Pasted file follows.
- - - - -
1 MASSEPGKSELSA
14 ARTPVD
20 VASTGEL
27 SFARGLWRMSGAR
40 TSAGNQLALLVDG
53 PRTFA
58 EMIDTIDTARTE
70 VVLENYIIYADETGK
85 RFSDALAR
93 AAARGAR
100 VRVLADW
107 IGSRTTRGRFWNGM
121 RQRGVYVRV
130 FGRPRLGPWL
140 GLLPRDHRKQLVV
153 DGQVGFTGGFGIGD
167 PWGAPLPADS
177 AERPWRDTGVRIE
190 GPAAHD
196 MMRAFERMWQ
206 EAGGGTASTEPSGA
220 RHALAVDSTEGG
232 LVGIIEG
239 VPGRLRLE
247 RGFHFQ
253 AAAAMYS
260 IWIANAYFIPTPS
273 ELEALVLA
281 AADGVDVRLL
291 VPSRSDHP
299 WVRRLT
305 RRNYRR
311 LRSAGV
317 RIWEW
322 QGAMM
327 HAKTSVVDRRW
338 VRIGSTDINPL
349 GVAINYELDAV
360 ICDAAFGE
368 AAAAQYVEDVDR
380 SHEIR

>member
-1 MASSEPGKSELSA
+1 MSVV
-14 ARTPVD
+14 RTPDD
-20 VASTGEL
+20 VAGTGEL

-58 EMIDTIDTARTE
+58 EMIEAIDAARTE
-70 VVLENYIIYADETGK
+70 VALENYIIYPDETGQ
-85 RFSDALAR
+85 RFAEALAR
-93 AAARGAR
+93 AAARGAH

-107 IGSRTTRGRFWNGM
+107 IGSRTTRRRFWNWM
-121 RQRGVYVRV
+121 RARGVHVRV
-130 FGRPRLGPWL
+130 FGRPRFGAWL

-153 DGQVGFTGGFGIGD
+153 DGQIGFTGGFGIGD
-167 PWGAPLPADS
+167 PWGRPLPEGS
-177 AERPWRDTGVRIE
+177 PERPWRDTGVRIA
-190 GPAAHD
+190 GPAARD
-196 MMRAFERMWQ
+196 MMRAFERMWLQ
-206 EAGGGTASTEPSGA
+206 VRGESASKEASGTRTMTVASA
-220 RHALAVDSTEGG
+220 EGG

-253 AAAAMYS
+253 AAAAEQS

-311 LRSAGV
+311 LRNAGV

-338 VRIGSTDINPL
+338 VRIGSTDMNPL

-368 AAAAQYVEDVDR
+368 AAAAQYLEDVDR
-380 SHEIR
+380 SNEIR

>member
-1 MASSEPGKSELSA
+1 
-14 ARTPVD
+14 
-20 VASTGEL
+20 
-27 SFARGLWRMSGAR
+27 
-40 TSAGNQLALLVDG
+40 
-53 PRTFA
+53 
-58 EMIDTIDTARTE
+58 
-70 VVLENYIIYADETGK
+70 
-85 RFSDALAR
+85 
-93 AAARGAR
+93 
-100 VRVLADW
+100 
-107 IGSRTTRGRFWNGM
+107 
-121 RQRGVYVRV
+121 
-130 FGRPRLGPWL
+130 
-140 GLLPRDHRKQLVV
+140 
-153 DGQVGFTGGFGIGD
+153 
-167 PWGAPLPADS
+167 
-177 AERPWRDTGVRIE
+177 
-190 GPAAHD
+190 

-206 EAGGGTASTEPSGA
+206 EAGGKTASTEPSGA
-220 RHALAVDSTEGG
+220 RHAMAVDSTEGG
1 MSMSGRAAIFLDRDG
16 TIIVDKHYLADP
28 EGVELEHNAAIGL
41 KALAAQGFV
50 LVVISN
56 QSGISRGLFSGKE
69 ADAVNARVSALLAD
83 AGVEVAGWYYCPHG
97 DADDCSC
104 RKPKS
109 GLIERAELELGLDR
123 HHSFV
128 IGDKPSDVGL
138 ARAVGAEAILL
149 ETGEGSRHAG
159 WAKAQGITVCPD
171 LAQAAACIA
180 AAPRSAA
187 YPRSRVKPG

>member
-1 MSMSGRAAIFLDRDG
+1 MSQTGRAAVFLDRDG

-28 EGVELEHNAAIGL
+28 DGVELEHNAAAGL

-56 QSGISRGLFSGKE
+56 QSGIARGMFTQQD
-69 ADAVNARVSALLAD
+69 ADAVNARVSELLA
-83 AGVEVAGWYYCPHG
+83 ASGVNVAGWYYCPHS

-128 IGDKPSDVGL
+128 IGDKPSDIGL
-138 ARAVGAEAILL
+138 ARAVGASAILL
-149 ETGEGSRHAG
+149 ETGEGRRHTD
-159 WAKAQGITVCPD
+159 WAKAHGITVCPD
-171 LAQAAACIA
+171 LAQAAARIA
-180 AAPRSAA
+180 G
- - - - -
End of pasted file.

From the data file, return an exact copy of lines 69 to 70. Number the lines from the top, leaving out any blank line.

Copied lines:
-190 GPAAHD
+190 GPAARD